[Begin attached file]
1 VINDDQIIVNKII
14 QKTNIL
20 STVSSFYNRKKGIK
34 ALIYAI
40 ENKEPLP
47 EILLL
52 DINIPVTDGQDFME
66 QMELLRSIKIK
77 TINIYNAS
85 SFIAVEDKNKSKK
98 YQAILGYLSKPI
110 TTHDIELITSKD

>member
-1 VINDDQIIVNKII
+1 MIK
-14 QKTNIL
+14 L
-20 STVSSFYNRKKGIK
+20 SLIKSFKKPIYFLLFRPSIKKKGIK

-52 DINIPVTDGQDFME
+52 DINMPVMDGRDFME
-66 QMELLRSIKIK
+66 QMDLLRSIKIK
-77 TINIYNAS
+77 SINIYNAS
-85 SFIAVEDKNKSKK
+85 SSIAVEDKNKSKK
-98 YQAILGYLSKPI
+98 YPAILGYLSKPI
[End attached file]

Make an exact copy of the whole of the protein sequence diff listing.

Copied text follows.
1 VINDDQIIVNKII
14 QKTNIL
20 STVSSFYNRKKGIK
34 ALIYAI
40 ENKEPLP
47 EILLL
52 DINIPVTDGQDFME
66 QMELLRSIKIK
77 TINIYNAS
85 SFIAVEDKNKSKK
98 YQAILGYLSKPI
110 TTHDIELITSKD

>member
-1 VINDDQIIVNKII
+1 MIK
-14 QKTNIL
+14 L
-20 STVSSFYNRKKGIK
+20 SLIKSFKKPIYFLLFRPSIKKKGIK

-52 DINIPVTDGQDFME
+52 DINMPVMDGRDFME
-66 QMELLRSIKIK
+66 QMDLLRSIKIK
-77 TINIYNAS
+77 SINIYNAS
-85 SFIAVEDKNKSKK
+85 SSIAVEDKNKSKK
-98 YQAILGYLSKPI
+98 YPAILGYLSKPI